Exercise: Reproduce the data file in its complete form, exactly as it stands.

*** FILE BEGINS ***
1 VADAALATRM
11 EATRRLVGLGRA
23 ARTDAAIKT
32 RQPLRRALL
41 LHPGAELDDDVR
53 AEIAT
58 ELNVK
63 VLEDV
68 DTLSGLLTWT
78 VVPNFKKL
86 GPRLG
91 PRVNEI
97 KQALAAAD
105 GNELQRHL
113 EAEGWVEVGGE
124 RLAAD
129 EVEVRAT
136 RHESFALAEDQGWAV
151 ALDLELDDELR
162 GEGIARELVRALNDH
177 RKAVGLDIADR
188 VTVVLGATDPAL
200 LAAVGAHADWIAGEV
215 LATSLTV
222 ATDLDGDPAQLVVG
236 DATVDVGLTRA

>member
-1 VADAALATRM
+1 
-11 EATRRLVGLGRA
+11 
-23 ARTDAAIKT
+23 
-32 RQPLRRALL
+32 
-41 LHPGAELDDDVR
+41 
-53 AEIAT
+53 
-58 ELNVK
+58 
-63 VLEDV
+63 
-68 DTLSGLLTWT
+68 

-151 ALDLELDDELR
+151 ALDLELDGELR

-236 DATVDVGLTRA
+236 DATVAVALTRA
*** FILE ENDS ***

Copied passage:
1 VADAALATRM
11 EATRRLVGLGRA
23 ARTDAAIKT
32 RQPLRRALL
41 LHPGAELDDDVR
53 AEIAT
58 ELNVK
63 VLEDV
68 DTLSGLLTWT
78 VVPNFKKL
86 GPRLG
91 PRVNEI
97 KQALAAAD
105 GNELQRHL
113 EAEGWVEVGGE
124 RLAAD
129 EVEVRAT
136 RHESFALAEDQGWAV
151 ALDLELDDELR
162 GEGIARELVRALNDH
177 RKAVGLDIADR
188 VTVVLGATDPAL
200 LAAVGAHADWIAGEV
215 LATSLTV
222 ATDLDGDPAQLVVG
236 DATVDVGLTRA

>member
-1 VADAALATRM
+1 
-11 EATRRLVGLGRA
+11 
-23 ARTDAAIKT
+23 
-32 RQPLRRALL
+32 
-41 LHPGAELDDDVR
+41 
-53 AEIAT
+53 
-58 ELNVK
+58 
-63 VLEDV
+63 
-68 DTLSGLLTWT
+68 

-151 ALDLELDDELR
+151 ALDLELDGELR

-236 DATVDVGLTRA
+236 DATVAVALTRA